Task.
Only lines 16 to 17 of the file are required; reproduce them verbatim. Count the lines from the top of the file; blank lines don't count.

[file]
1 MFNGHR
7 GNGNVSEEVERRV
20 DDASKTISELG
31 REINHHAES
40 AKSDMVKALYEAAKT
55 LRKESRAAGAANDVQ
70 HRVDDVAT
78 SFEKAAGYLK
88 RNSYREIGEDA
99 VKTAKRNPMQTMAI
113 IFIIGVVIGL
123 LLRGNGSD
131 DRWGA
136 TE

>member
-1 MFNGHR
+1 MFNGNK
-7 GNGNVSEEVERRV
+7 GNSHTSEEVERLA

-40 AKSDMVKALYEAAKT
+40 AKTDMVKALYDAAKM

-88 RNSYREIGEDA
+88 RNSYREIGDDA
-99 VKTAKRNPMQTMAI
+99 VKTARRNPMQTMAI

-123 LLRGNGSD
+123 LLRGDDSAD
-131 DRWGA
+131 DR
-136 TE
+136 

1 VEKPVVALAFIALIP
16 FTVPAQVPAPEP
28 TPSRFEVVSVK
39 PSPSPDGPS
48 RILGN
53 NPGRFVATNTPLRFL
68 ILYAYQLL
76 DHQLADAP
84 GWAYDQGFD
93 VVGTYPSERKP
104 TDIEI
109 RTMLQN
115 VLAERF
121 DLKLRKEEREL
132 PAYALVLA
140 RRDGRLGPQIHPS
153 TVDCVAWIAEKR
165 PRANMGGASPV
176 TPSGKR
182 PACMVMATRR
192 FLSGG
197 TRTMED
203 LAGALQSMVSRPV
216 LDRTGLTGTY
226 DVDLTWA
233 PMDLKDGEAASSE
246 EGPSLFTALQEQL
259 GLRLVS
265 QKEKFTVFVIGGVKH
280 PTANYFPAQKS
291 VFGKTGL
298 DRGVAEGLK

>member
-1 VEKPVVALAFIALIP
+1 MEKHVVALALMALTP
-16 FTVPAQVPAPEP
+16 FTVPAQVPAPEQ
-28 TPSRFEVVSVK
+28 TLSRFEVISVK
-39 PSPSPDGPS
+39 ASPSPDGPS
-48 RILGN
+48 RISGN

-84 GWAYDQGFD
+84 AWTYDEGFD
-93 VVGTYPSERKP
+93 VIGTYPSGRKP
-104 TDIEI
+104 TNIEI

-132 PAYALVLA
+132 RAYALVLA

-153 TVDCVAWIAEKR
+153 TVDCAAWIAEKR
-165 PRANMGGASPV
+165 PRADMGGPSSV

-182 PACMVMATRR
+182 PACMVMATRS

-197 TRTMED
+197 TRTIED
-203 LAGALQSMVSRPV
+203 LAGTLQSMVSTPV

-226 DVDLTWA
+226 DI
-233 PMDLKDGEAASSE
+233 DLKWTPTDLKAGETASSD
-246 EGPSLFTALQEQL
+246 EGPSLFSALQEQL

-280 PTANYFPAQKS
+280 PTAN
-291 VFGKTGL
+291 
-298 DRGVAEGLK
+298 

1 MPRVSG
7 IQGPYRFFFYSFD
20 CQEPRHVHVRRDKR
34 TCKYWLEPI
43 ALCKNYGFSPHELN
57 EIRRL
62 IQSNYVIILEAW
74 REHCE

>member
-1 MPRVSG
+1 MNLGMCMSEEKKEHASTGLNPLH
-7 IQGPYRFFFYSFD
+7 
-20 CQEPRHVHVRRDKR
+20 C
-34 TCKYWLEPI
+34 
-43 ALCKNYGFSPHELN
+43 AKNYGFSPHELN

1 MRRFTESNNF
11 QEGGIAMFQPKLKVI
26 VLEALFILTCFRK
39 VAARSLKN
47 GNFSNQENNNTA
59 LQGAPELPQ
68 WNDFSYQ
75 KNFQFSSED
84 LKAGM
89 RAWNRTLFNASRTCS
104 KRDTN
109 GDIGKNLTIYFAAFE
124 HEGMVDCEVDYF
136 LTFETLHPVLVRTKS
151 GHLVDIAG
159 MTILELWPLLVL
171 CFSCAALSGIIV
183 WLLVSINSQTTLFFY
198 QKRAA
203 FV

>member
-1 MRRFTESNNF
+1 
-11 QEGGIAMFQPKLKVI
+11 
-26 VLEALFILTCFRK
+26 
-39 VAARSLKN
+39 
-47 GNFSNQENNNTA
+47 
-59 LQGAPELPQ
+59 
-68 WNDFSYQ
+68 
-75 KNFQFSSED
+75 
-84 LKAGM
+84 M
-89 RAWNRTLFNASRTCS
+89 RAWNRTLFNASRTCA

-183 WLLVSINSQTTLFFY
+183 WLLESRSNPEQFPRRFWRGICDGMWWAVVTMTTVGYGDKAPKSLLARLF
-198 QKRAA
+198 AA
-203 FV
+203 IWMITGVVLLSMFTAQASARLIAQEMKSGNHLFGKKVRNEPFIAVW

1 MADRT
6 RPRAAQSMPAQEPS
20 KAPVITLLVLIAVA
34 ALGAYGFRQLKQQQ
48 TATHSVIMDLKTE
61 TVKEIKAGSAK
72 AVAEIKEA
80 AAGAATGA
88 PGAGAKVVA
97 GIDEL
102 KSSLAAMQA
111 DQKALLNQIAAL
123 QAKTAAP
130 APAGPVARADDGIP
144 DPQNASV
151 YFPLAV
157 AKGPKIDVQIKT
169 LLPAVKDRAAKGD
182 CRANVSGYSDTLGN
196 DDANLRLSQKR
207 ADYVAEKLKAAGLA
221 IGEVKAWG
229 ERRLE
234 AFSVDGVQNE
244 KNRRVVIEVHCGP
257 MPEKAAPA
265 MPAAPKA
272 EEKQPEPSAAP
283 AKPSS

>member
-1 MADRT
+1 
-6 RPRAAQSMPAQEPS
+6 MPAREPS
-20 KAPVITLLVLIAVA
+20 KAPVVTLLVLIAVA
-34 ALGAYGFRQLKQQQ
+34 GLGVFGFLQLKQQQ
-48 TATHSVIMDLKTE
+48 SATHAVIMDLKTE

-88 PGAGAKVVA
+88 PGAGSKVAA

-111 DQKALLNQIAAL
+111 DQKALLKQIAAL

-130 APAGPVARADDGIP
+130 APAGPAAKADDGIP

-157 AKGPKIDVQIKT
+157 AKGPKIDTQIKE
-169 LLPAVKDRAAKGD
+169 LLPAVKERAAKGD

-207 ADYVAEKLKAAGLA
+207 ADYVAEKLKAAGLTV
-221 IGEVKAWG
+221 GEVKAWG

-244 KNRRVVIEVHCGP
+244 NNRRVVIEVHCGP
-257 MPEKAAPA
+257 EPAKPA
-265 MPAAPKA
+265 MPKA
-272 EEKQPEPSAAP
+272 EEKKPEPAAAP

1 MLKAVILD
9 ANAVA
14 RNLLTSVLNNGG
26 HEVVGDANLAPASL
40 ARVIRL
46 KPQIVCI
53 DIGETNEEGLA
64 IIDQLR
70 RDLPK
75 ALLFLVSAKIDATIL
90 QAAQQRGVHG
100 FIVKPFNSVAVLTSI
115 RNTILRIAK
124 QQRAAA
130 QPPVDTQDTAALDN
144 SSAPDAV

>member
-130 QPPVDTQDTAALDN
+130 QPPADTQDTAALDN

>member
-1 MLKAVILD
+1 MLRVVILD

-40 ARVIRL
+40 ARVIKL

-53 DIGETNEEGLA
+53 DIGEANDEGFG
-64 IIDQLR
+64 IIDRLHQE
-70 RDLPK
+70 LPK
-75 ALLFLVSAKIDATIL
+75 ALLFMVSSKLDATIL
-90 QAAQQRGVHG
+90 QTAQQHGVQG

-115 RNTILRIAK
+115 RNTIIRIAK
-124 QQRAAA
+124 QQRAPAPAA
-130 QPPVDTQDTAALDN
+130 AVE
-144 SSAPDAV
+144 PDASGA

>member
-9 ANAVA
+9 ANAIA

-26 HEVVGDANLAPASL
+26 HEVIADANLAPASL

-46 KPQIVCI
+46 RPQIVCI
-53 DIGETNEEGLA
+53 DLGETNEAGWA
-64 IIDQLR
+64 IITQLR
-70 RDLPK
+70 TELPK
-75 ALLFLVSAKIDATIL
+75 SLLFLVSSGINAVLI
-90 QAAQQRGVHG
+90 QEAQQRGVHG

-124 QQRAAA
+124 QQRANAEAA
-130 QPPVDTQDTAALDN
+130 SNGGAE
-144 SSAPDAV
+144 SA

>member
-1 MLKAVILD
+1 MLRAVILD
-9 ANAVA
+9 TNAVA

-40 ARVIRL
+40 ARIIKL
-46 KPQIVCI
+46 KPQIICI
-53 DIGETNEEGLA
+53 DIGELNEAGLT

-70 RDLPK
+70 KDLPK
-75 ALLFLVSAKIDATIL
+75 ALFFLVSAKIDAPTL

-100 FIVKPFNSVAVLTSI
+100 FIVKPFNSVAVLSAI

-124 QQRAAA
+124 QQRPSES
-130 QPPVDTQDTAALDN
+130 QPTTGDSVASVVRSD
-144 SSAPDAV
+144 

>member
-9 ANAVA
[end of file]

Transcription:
-1 MFNGHR
+1 MFNGNK